“Is Your “Christmas Tree Farm” also a Hoosier?”


The Indianapolis Star asked its readers in 1950 if their christmas tree farm was also a Hoosier. According to the article, 100,000 pine trees had been cut for Christmas by Indiana State Forests and private growers as of December 17, 1950. How did the state get involved in the Christmas tree industry?

The royal family and their tree in Illustrated London News December 1848 accessed British Library.

In the 1700s, American immigrants from Germany brought the Christmas tree tradition with them. The practice was not popularized in the rest of the country until the mid-19th Century, when Queen Victoria and Prince Albert, England, introduced it. The Illustrated London News published an 1848 illustration showing the royal family gathering around a Christmas tree farm. As people sought to imitate the fashion royal family, the idea of putting up Christmas trees spread from Britain to the United States.

American forests had dwindled by the time Christmas trees became a common American tradition. By the middle of 1800s, many of Indiana’s original 20,000,000 acres of forests had been cleared by European-American settlers for fuel, lumber, and farming. Americans realized that the country’s vast natural resources were not inexhaustible as forests began to disappear. The new conservation ethic emphasized rational use and planning natural resources, including forests, so that future generations would have enough lumber (and, of course, Christmas trees).

Some felt that the new conservation ethic was incompatible with Christmas tree tradition. How can conservationists allow the cutting down of hundreds of thousands trees each December to celebrate Christmas? Legend has it that President Theodore Roosevelt was a staunch conservationist who refused to allow a Christmas tree to be planted in the White House due to his opposition to excessive lumbering. Journalists speculated in newspapers about whether the Roosevelt family would plant a tree during his presidency. Some accounts claim that Roosevelt in 1902 forbade his family from having a Christmas tree. Roosevelt’s son Archie hidden a Christmas tree in his closet and had a White House electrician put lights on it. He surprised his family by giving it to them on Christmas Day.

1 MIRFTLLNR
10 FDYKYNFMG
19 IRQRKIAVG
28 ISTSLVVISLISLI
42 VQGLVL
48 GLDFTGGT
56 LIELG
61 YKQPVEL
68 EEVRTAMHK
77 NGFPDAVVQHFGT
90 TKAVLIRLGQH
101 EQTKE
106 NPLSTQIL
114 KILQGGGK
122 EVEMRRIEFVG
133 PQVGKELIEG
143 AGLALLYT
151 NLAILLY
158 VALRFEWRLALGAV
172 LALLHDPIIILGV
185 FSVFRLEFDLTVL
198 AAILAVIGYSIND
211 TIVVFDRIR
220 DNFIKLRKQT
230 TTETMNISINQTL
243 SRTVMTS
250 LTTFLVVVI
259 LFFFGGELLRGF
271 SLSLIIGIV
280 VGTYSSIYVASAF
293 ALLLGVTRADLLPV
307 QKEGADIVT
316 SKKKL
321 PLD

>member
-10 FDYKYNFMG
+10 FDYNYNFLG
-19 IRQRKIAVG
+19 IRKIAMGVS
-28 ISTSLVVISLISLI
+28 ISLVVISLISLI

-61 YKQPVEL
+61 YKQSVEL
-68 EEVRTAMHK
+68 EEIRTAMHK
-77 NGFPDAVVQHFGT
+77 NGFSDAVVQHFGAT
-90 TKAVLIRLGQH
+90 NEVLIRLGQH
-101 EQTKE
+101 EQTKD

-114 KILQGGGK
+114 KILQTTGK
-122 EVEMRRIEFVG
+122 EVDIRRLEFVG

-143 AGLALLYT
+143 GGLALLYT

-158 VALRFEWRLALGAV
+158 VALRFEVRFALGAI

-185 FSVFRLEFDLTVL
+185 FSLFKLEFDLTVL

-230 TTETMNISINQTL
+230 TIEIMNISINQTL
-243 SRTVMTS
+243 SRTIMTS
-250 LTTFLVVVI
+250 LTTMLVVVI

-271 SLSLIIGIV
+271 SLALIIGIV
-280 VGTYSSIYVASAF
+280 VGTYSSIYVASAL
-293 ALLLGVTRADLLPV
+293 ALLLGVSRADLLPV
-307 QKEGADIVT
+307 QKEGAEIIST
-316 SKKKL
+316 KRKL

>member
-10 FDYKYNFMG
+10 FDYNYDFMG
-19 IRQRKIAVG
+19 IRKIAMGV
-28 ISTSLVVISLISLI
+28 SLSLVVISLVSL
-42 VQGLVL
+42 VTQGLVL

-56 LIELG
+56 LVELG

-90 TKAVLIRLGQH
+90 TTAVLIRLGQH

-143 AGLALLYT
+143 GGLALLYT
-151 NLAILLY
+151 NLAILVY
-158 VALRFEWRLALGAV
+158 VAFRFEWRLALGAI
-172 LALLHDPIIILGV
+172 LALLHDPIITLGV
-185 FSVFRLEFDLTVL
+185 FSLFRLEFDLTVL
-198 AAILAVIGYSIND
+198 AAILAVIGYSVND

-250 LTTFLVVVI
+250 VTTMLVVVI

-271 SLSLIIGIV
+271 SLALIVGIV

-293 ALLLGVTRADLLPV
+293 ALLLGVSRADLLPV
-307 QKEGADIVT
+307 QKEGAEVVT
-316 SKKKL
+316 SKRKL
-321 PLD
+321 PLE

Hoosiers debated whether conservationists could also be considered scrooges as state foresters gradually repopulated the state. James S. Whipple was the state forest, fish and game commissioner. He issued a 1907 statement encouraging families to plant artificial trees rather than cutting down evergreen trees for holidays. Whipple stated, “To destroy millions upon millions of these trees each year when we have such a need for more timber in the country. . . It seems extremely wasteful.”

The 1911 Angola Herald of Angola published a story titled “Sacrifice of Christmas Trees” and included several photographs of logging operations. One photo showed a pile of freshly-cut pines next to log trucks. It was captioned “Defacing nature for a Night’s Pleasure.” . . . There are indications that the supply of evergreen trees that we use to decorate our living rooms at St. Nicholas’s Day will decrease over the next 15 year.” The article also noted that Christmas trees were very scarce in the Midwest and east coasts, so most of them had to be imported from Canada.